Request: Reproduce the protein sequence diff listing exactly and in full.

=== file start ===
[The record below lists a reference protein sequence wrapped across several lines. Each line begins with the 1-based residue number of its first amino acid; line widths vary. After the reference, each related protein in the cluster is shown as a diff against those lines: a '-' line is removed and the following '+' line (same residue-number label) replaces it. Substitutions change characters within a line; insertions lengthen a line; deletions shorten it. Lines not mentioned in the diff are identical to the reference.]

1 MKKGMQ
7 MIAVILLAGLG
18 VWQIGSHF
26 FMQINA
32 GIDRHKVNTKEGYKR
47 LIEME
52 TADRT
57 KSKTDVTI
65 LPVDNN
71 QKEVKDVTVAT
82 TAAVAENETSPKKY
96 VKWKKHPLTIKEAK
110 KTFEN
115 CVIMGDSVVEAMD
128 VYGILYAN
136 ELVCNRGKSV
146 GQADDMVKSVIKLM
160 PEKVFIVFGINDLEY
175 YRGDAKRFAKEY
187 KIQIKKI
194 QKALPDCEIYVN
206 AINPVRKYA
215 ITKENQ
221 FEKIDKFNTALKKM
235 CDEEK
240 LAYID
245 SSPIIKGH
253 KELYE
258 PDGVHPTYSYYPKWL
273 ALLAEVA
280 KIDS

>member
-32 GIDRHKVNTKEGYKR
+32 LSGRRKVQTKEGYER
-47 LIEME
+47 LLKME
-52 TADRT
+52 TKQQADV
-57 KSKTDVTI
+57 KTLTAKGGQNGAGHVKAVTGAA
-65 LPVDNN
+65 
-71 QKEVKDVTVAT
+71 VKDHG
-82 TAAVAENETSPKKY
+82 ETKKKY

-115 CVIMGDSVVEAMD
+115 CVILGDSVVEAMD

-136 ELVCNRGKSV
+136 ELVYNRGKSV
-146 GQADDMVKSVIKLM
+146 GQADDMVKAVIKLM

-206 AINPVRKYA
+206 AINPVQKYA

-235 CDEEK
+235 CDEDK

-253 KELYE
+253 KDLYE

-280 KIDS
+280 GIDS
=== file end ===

[The record below lists a reference protein sequence wrapped across several lines. Each line begins with the 1-based residue number of its first amino acid; line widths vary. After the reference, each related protein in the cluster is shown as a diff against those lines: a '-' line is removed and the following '+' line (same residue-number label) replaces it. Substitutions change characters within a line; insertions lengthen a line; deletions shorten it. Lines not mentioned in the diff are identical to the reference.]

1 MKKGMQ
7 MIAVILLAGLG
18 VWQIGSHF
26 FMQINA
32 GIDRHKVNTKEGYKR
47 LIEME
52 TADRT
57 KSKTDVTI
65 LPVDNN
71 QKEVKDVTVAT
82 TAAVAENETSPKKY
96 VKWKKHPLTIKEAK
110 KTFEN
115 CVIMGDSVVEAMD
128 VYGILYAN
136 ELVCNRGKSV
146 GQADDMVKSVIKLM
160 PEKVFIVFGINDLEY
175 YRGDAKRFAKEY
187 KIQIKKI
194 QKALPDCEIYVN
206 AINPVRKYA
215 ITKENQ
221 FEKIDKFNTALKKM
235 CDEEK
240 LAYID
245 SSPIIKGH
253 KELYE
258 PDGVHPTYSYYPKWL
273 ALLAEVA
280 KIDS

>member
-32 GIDRHKVNTKEGYKR
+32 LSGRRKVQTKEGYER
-47 LIEME
+47 LLKME
-52 TADRT
+52 TKQQADV
-57 KSKTDVTI
+57 KTLTAKGGQNGAGHVKAVTGAA
-65 LPVDNN
+65 
-71 QKEVKDVTVAT
+71 VKDHG
-82 TAAVAENETSPKKY
+82 ETKKKY

-115 CVIMGDSVVEAMD
+115 CVILGDSVVEAMD

-136 ELVCNRGKSV
+136 ELVYNRGKSV
-146 GQADDMVKSVIKLM
+146 GQADDMVKAVIKLM

-206 AINPVRKYA
+206 AINPVQKYA

-235 CDEEK
+235 CDEDK

-253 KELYE
+253 KDLYE

-280 KIDS
+280 GIDS